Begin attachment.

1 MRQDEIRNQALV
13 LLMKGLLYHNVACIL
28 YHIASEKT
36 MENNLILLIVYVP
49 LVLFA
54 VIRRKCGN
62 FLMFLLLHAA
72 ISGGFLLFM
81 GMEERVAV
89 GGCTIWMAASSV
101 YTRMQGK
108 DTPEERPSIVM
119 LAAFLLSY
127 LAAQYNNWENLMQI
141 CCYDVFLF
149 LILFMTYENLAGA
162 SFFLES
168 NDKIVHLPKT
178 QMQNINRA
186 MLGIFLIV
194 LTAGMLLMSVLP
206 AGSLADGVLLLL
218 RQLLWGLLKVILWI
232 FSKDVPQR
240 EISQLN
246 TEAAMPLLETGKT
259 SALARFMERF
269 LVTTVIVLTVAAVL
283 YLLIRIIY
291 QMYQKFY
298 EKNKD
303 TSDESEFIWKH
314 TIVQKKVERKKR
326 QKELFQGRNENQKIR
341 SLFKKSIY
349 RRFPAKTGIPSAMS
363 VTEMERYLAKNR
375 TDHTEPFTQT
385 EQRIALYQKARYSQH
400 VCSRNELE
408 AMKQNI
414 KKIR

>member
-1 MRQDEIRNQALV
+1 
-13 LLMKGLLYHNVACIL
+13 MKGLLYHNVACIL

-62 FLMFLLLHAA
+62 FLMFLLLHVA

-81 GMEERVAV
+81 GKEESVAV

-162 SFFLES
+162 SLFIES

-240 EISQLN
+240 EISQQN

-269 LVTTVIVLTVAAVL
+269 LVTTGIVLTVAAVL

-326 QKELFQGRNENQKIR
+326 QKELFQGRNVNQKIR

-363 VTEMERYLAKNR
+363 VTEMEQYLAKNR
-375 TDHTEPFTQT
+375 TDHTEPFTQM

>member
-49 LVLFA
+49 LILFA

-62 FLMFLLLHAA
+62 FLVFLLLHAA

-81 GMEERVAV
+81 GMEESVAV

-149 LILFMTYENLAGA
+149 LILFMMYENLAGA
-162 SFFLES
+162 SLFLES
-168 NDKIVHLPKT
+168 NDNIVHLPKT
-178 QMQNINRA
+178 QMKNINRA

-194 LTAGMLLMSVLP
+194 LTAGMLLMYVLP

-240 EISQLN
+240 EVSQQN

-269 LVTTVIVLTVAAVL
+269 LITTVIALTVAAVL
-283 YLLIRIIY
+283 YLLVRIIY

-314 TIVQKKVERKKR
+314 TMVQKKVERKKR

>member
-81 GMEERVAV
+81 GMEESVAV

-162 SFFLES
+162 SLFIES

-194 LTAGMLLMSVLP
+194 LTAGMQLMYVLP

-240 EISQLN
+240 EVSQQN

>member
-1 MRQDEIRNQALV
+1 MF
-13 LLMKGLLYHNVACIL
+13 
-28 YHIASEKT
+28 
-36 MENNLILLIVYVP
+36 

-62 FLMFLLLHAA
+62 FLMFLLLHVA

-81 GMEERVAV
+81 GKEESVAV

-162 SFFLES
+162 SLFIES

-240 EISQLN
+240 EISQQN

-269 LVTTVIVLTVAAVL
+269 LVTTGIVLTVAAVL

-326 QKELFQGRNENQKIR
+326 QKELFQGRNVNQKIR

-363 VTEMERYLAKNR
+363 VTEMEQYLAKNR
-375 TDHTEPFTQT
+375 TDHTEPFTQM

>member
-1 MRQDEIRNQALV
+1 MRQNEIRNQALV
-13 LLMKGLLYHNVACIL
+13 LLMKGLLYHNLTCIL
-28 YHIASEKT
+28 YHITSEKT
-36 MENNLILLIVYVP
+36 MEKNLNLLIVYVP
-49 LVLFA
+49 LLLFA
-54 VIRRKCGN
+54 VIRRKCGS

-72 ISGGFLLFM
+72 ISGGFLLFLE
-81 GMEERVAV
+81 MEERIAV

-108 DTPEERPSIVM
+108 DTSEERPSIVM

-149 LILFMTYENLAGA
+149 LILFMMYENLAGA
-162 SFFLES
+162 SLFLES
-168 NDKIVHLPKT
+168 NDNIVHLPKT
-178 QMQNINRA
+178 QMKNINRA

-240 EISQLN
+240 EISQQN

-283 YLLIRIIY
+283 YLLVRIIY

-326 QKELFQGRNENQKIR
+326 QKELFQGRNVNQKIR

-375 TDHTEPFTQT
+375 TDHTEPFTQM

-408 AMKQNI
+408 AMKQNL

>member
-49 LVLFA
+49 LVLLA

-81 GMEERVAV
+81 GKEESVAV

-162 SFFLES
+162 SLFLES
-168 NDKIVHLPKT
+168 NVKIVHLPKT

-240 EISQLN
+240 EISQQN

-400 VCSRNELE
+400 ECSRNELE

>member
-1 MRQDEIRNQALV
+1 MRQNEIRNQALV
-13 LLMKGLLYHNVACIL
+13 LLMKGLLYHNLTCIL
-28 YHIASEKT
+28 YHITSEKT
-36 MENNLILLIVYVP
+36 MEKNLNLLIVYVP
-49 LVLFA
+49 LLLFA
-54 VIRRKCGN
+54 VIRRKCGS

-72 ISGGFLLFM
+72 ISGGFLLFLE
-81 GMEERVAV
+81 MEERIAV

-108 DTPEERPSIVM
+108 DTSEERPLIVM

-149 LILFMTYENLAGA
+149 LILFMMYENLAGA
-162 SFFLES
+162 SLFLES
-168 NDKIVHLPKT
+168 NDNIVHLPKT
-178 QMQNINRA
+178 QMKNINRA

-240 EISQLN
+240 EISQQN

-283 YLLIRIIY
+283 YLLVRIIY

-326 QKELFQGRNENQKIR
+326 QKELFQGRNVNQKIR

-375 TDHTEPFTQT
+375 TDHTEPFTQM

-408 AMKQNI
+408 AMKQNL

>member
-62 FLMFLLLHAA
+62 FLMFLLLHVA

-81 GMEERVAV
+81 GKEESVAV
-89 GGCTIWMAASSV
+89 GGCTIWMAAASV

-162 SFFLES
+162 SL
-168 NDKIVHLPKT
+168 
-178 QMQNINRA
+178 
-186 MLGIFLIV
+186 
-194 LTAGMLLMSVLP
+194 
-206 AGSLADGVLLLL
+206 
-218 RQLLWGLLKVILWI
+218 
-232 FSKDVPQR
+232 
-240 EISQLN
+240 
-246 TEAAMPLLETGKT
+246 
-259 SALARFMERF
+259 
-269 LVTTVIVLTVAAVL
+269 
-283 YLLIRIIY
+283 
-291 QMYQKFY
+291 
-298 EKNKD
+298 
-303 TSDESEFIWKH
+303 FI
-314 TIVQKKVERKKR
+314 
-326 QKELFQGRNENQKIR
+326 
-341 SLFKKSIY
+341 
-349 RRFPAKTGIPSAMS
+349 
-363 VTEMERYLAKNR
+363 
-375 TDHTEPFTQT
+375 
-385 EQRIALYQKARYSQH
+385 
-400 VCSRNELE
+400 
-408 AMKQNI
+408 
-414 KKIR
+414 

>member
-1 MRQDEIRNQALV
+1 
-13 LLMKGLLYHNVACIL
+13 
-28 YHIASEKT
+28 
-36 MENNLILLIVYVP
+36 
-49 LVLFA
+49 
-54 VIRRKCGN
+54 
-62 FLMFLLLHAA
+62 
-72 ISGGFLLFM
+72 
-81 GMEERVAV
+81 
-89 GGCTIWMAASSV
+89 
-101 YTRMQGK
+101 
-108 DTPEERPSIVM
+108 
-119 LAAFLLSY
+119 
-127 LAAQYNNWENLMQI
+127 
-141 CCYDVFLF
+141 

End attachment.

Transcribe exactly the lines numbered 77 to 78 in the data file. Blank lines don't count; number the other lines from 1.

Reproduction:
-178 QMQNINRA
+178 QMKNINRA